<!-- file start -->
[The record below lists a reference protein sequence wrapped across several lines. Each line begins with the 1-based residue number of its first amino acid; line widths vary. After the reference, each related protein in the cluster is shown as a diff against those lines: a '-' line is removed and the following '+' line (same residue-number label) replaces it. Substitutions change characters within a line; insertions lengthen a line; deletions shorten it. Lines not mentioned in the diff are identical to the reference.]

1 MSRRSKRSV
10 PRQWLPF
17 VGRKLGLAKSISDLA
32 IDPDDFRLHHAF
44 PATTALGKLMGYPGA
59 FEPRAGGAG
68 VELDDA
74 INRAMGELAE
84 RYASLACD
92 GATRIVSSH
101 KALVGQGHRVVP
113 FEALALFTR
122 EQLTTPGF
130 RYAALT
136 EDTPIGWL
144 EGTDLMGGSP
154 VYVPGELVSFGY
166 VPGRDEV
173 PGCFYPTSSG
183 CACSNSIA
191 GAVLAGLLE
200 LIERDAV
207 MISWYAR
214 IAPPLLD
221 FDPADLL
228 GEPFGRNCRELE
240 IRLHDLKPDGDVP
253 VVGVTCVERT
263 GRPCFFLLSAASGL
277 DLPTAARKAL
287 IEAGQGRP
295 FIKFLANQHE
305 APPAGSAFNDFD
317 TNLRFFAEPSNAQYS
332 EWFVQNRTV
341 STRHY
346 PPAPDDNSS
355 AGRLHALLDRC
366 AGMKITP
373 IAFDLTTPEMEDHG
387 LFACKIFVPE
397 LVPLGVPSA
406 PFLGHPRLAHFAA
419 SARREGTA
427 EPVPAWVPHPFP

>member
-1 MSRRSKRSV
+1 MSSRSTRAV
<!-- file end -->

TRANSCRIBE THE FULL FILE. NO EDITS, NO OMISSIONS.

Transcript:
[The record below lists a reference protein sequence wrapped across several lines. Each line begins with the 1-based residue number of its first amino acid; line widths vary. After the reference, each related protein in the cluster is shown as a diff against those lines: a '-' line is removed and the following '+' line (same residue-number label) replaces it. Substitutions change characters within a line; insertions lengthen a line; deletions shorten it. Lines not mentioned in the diff are identical to the reference.]

1 MSRRSKRSV
10 PRQWLPF
17 VGRKLGLAKSISDLA
32 IDPDDFRLHHAF
44 PATTALGKLMGYPGA
59 FEPRAGGAG
68 VELDDA
74 INRAMGELAE
84 RYASLACD
92 GATRIVSSH
101 KALVGQGHRVVP
113 FEALALFTR
122 EQLTTPGF
130 RYAALT
136 EDTPIGWL
144 EGTDLMGGSP
154 VYVPGELVSFGY
166 VPGRDEV
173 PGCFYPTSSG
183 CACSNSIA
191 GAVLAGLLE
200 LIERDAV
207 MISWYAR
214 IAPPLLD
221 FDPADLL
228 GEPFGRNCRELE
240 IRLHDLKPDGDVP
253 VVGVTCVERT
263 GRPCFFLLSAASGL
277 DLPTAARKAL
287 IEAGQGRP
295 FIKFLANQHE
305 APPAGSAFNDFD
317 TNLRFFAEPSNAQYS
332 EWFVQNRTV
341 STRHY
346 PPAPDDNSS
355 AGRLHALLDRC
366 AGMKITP
373 IAFDLTTPEMEDHG
387 LFACKIFVPE
397 LVPLGVPSA
406 PFLGHPRLAHFAA
419 SARREGTA
427 EPVPAWVPHPFP

>member
-1 MSRRSKRSV
+1 MSSRSTRAV